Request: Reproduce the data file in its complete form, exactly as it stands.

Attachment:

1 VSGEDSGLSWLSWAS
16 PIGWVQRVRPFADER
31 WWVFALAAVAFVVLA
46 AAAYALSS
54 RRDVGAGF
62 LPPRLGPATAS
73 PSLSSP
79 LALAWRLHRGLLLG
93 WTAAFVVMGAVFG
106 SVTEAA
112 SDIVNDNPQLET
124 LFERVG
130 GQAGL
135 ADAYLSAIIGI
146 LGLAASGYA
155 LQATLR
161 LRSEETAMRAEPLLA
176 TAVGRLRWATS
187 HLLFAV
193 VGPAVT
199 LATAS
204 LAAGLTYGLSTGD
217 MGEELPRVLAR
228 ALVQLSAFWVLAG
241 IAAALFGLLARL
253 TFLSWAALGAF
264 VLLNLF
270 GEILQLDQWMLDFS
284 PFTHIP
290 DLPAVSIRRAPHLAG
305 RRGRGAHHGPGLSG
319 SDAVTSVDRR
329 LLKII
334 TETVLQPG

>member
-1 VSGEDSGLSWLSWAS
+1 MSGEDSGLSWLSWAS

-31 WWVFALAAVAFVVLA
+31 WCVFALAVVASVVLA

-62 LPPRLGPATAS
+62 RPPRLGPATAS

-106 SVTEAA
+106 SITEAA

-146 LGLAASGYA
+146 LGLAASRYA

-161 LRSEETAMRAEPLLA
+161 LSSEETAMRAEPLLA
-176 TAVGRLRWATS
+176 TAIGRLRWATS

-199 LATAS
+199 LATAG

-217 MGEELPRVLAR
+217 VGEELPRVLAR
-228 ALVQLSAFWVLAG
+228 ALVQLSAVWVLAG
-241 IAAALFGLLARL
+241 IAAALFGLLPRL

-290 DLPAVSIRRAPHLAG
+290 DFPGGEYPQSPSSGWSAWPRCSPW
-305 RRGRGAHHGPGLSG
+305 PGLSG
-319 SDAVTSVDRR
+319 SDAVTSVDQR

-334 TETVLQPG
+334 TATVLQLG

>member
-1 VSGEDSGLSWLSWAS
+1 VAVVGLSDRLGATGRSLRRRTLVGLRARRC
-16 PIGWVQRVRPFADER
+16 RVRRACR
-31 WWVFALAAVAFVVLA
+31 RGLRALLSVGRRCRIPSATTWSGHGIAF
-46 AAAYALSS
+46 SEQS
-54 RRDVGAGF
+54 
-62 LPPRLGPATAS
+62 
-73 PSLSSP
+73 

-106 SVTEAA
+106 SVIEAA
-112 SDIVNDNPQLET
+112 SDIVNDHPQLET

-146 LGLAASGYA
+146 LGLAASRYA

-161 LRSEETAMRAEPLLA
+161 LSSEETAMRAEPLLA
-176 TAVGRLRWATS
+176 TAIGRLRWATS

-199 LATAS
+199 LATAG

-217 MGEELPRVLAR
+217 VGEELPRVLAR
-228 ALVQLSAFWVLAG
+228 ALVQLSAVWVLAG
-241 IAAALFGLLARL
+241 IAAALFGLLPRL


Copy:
1 VSGEDSGLSWLSWAS
16 PIGWVQRVRPFADER
31 WWVFALAAVAFVVLA
46 AAAYALSS
54 RRDVGAGF
62 LPPRLGPATAS
73 PSLSSP
79 LALAWRLHRGLLLG
93 WTAAFVVMGAVFG
106 SVTEAA
112 SDIVNDNPQLET
124 LFERVG
130 GQAGL
135 ADAYLSAIIGI
146 LGLAASGYA
155 LQATLR
161 LRSEETAMRAEPLLA
176 TAVGRLRWATS
187 HLLFAV
193 VGPAVT
199 LATAS
204 LAAGLTYGLSTGD
217 MGEELPRVLAR
228 ALVQLSAFWVLAG
241 IAAALFGLLARL
253 TFLSWAALGAF
264 VLLNLF
270 GEILQLDQWMLDFS
284 PFTHIP
290 DLPAVSIRRAPHLAG
305 RRGRGAHHGPGLSG
319 SDAVTSVDRR
329 LLKII
334 TETVLQPG

>member
-1 VSGEDSGLSWLSWAS
+1 MSGEDSGLSWLSWAS

-31 WWVFALAAVAFVVLA
+31 WCVFALAVVASVVLA

-62 LPPRLGPATAS
+62 RPPRLGPATAS

-106 SVTEAA
+106 SITEAA

-146 LGLAASGYA
+146 LGLAASRYA

-161 LRSEETAMRAEPLLA
+161 LSSEETAMRAEPLLA
-176 TAVGRLRWATS
+176 TAIGRLRWATS

-199 LATAS
+199 LATAG

-217 MGEELPRVLAR
+217 VGEELPRVLAR
-228 ALVQLSAFWVLAG
+228 ALVQLSAVWVLAG
-241 IAAALFGLLARL
+241 IAAALFGLLPRL

-290 DLPAVSIRRAPHLAG
+290 DFPGGEYPQSPSSGWSAWPRCSPW
-305 RRGRGAHHGPGLSG
+305 PGLSG
-319 SDAVTSVDRR
+319 SDAVTSVDQR

-334 TETVLQPG
+334 TATVLQLG

>member
-1 VSGEDSGLSWLSWAS
+1 VAVVGLSDRLGATGRSLRRRTLVGLRARRC
-16 PIGWVQRVRPFADER
+16 RVRRACR
-31 WWVFALAAVAFVVLA
+31 RGLRALLSVGRRCRIPSATTWSGHGIAF
-46 AAAYALSS
+46 SEQS
-54 RRDVGAGF
+54 
-62 LPPRLGPATAS
+62 
-73 PSLSSP
+73 

-106 SVTEAA
+106 SVIEAA
-112 SDIVNDNPQLET
+112 SDIVNDHPQLET

-146 LGLAASGYA
+146 LGLAASRYA

-161 LRSEETAMRAEPLLA
+161 LSSEETAMRAEPLLA
-176 TAVGRLRWATS
+176 TAIGRLRWATS

-199 LATAS
+199 LATAG

-217 MGEELPRVLAR
+217 VGEELPRVLAR
-228 ALVQLSAFWVLAG
+228 ALVQLSAVWVLAG
-241 IAAALFGLLARL
+241 IAAALFGLLPRL